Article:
EU officials have told Reuters treaty change will be formally discussed at a summit in Brussels on December 9, with an intergovernmental conference, the process required to make alterations, potentially being convened in the new year, although multiple obstacles remain before such a step is taken.

Hi rferra,

this is an interesting topic and will keep us busy posting in the near and middle-term future.

I would suggest that we start a new topic as this really has nothing to do with the High-Networth-Scheme in Malta.

I'll start a new topic. Maybe you want to repost your comment.

At the moment my question is : Who is going to leave the Euro-Zone first: Greece,Italy or Germany?

What do you think about what is going on in your country?


Where is the new topic?

Still I see a link with the HNWI scheme (that, announced in September is still not open for applications, they are waiting for a law on the 6,000 application fee - My God aren't they slow? In the current situation some pepole would be interested in moving to Malta, there is a window of opportuniy that will not last for ever). The minimum tax and minimum price/rent for flats are expressed in euro: Norther euro? Southern euro? What about the conversion rate to Maltese lire?

For the euro,the French-German-Northern countries at the moment seem interested in keeping the euro for them, letting out the nations not up to standards, one by one, IF they cannot be saved. The first one will be Greece? I don't know, anyway once the door has been opened others will follow.

A Northern euro would be much better than Germany going back to DM and France to Fr, because that would bring Europe back to wars (commercial, economic, financial... or worse). The problem here is that France is not so strong, it has huge debts, huge unfunded social programs, very weak banks that could need public support, ballooning the debt.

Another possibility is that Germany in the end accepts money printing (on a gigantic scale) in order to devalue all the debts. The euro would sink, the cost of life would skyrocket, the middle classes would become proletarians, social crises would ravage the continent. Historically the final result in those situations has always been war.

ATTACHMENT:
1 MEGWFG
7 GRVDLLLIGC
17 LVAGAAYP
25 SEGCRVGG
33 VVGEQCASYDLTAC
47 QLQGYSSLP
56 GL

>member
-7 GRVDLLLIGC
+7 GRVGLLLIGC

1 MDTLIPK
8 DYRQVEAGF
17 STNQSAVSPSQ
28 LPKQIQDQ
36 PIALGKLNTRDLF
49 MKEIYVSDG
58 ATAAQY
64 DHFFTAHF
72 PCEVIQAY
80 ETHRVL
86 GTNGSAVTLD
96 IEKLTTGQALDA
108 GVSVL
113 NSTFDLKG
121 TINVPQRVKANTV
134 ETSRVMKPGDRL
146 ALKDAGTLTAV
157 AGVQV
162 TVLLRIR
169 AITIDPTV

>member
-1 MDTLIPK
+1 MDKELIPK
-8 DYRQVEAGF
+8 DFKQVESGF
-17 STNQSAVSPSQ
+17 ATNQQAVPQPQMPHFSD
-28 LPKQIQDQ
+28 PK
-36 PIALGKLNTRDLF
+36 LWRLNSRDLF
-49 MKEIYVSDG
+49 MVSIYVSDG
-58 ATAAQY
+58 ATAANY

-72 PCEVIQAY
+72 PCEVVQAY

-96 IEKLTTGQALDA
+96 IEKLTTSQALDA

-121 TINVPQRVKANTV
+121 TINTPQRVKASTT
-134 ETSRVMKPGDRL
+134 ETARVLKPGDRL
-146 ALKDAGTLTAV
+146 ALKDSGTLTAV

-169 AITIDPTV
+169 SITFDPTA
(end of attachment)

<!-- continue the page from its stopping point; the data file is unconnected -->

On Italy: the endless operetta side of our politics obscures the fact that Italy is always two steps in front. Who introduced fascism first in the Twenties? Who perfected media-politics and variety show-politics with Berlusconi? Who is putting into question the stability of the euro and of the EU? Not little Greece.

Hi rferra,

I started this new topic on the future of the €.



We are a couple that invested into an apartment in Sliema, before the new rules were announced. Effectively this disqualifies us from permanent residency, as very few people can afford or be willing to pay nearly a million Euros just to stay in a country (it adds up if you have dependants).

Euro citizens also do not need the scheme, as they have full access to member countries.

This extremely high barrier to entry will have negative consequences for Malta, as it discourages investment. This while the average property occupation vacancy in the urban areas is approximately 30%.

Being non-European citizens from South Africa, we have arranged for extended schengen visa that allow us to stay in any of the countries for a period of 90 days at a time. This is more than sufficient time, as we plan to alternate between the 2 countries anyway.

We sincerely hope the Chamber of Commerce is successful in suspending this impractical Residency scheme, as they indicated to object to.

Hi melindam,

I'm sorry to hear that you got stuck between the old scheme and the new HNMS . I'm not even sure if the new scheme is accepting applications yet as no Authorised Mandatories have been named on the ird website.

Feel free to contact me when you are in Sliema so we can get together.



I snooped for info in the net and found that one of the missing pieces, the legal approval of the (expensive) 6,000 application fee, is now there, with a legal notice of November 4th. Funny that on November 20 the info is still nowhere to be seen. Second: one of the probable mandatories told me they are on the approved list (list that is nowhere to be seen) and that the application process is now open (even if the info is nowhere to be seen).

It seems the Maltese are not very quick in spreading information. So I am the first to announce that THE HNWI PROGRAM IS LAUNCHED, folks.

I’ll meet you with pleasure in Sliema. Regards

Hi rferra,

thanks for the update !

As you have to apply through a 'Mandatory' who can somebody know who to contact for the application?